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Build a Hello World Application

Mule Runtime Engine versions 3.5, 3.6, and 3.7 reached End of Life on or before January 25, 2020. For more information, contact your Customer Success Manager to determine how you can migrate to the latest Mule version.

It’s time to roll up your sleeves and build your first Anypoint Studio application!

As the objective of this quick tutorial is get something built and running fast, this document doesn’t spend much time explaining components.


This tutorial assumes that you have downloaded, installed, and launched Anypoint Studio, and that you’ve read through the Anypoint Studio Essentials.

Creating a New Project

  1. In Anypoint Studio, click File then select New > Mule Project.

  2. Studio opens the New Mule Project wizard. In the Name field, enter the value My First Project, then click Finish.

  3. Studio opens a blank canvas. Begin designing your project by dragging and dropping an HTTP Connector from the palette onto the canvas. Notice that Studio automatically wraps the connector with a flow, thus saving you the step of manually creating one.

  4. Add to your flow with an Echo Component, dragging it next to the HTTP connector on the canvas.

  5. Click the Configuration XML tab (at the base of the canvas) to see your application represented in XML. Studio’s two-way editing functionality ensures that anything you add or change in the graphical interface is reflected in the XML config. (Use the tabs below to see both the graphical and XML representations of the application.)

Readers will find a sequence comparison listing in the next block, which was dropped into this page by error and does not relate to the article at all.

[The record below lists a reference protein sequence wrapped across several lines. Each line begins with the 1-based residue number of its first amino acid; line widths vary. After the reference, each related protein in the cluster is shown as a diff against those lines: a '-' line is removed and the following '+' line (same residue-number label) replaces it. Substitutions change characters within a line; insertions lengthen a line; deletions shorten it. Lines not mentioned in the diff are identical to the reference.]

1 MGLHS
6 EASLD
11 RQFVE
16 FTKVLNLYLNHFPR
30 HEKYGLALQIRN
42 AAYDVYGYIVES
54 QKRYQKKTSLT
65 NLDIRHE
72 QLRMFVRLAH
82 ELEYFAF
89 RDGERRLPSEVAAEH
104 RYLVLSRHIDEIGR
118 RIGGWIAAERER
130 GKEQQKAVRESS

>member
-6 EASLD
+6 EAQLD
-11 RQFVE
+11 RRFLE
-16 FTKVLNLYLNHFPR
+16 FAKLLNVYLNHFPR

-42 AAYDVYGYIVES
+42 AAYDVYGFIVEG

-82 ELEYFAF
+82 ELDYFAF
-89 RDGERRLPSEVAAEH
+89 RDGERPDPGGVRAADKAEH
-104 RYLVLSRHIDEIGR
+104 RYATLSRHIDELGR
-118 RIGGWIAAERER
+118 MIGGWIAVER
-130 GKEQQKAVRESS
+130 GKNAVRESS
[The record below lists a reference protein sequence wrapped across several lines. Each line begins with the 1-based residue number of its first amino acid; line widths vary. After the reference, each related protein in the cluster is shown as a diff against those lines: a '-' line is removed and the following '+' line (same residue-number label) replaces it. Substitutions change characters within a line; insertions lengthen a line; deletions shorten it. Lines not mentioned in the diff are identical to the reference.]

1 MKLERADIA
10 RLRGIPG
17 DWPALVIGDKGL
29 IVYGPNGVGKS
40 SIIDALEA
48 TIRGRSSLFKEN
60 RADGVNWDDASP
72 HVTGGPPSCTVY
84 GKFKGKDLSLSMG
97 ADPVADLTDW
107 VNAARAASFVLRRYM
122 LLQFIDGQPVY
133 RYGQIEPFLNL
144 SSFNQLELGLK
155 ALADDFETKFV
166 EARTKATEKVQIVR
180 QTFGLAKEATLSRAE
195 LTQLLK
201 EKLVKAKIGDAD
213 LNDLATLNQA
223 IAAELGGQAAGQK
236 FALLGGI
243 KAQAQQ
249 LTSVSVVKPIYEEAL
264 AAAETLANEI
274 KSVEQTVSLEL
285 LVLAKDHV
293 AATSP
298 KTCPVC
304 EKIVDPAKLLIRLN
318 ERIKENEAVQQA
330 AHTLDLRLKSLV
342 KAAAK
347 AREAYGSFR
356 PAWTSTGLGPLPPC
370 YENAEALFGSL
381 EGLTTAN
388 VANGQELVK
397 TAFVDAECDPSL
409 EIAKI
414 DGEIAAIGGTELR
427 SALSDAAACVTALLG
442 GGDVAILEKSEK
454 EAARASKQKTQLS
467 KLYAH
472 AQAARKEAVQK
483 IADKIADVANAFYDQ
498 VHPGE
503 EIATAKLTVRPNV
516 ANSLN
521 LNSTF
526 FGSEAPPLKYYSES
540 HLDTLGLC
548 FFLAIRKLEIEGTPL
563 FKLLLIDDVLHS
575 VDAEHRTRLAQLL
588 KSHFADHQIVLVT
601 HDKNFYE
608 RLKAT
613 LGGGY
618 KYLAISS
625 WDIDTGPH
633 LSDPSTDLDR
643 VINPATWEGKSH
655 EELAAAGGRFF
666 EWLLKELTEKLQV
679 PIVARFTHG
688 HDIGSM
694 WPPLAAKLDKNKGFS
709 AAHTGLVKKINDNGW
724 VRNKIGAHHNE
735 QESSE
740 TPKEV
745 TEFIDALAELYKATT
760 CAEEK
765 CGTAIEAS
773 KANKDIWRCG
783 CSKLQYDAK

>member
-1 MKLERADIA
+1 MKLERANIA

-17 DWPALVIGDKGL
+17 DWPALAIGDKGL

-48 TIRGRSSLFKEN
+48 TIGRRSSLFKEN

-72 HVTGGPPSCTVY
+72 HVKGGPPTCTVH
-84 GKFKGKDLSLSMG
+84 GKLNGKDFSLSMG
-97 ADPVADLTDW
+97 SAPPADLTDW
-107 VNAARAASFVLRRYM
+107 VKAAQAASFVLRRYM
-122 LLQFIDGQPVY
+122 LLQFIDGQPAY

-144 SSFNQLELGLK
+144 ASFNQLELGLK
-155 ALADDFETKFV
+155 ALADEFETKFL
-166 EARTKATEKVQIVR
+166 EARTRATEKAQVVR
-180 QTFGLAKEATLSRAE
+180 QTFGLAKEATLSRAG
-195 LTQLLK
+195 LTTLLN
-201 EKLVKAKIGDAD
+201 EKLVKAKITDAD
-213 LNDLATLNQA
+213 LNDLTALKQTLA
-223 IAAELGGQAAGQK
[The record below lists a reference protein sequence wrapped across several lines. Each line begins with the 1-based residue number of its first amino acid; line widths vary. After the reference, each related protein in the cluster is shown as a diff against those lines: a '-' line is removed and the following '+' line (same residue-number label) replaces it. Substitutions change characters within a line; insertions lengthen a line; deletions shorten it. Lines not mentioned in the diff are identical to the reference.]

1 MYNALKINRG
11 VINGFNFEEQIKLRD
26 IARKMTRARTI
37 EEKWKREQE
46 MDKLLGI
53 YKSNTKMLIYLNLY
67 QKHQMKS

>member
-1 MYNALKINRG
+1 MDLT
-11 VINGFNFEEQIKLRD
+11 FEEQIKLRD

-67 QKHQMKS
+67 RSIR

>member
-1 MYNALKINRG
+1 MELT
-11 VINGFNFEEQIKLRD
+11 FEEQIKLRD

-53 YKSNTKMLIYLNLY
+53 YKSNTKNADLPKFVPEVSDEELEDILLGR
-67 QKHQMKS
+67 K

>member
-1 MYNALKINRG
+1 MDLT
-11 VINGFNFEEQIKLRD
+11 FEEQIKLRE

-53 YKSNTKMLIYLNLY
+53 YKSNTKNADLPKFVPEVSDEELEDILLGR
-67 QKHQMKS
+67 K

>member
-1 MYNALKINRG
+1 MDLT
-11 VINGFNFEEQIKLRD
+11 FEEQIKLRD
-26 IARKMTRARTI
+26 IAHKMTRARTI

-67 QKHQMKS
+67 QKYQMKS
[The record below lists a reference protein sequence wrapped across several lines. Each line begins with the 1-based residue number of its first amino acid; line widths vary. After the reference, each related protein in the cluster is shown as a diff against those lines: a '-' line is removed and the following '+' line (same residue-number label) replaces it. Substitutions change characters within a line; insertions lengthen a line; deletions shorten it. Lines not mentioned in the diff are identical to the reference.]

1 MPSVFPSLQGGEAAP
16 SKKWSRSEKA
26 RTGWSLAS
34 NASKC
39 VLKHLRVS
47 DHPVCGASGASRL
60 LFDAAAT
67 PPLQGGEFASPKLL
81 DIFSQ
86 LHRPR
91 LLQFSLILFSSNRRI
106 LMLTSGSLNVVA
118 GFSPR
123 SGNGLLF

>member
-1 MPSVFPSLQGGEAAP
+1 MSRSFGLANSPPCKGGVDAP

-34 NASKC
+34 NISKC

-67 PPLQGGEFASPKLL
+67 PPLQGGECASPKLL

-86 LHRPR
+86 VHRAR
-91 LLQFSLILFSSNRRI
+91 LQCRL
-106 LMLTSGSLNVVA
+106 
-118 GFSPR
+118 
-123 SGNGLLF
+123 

STUDIO Visual Editor



    XML Editor

  6. Click the Message Flow tab to return to the graphical editor, then click the save icon to save your project.

Configuring the Project

Now that you’ve modeled a basic application in Studio, you can take the steps to configure each individual element.

  1. Click the HTTP Connector on the canvas to open its Properties Editor in the console (see image below).

  2. The HTTP Connector allows your Mule application to connect to Web resources through the HTTP or HTTPS protocol. In a more complex application, you would use this editor to configure values for the attributes so as to define the connection details for your application. For this project, keep the default values for all fields.

  3. Click the Echo Component on the canvas to open its Properties Editor in the console (see image below).

  4. The Echo Component simply returns the message payload in response to the HTTP request. For this project, keep the default values for all fields.

    echo unconfig
  5. Once again, you can click the Configuration XML to view your changes in the XML config (see code below). Click the save icon to save your changes.

<?xml version="1.0" encoding="UTF-8"?>

<mule xmlns:http="" xmlns="" xmlns:doc=""

    <flow name="my_first_projectFlow1" doc:name="my_first_projectFlow1">
        <http:inbound-endpoint exchange-pattern="request-response" host="localhost" port="8081" doc:name="HTTP"/>
        <echo-component doc:name="Echo"/>


Deploying the Project

Anypoint Studio comes bundled with its own embedded server, ideal for testing deployments as you code. You can deploy your application on the embedded server to see it working and perform any debugging activities before deploying to a production environment, such as an on-premises server or CloudHub.

  1. In the Package Explorer, right click the project name, then select Run As > Mule Application.

  2. Studio launches the application on the embedded server, displaying its actions in the console. When complete, the console message reads Started app 'my_first_project'


Interacting with the Project

  1. Open a Web browser.

  2. Navigate to your application’s URL, appending it with a string that becomes the message payload. For example:


  3. The application accepts the request via its HTTP endpoint, then "echoes" the same payload as the response in your browser.

  4. In Studio, stop the application from running using the terminate icon in the console (see below).

    stopapp 1

See Also

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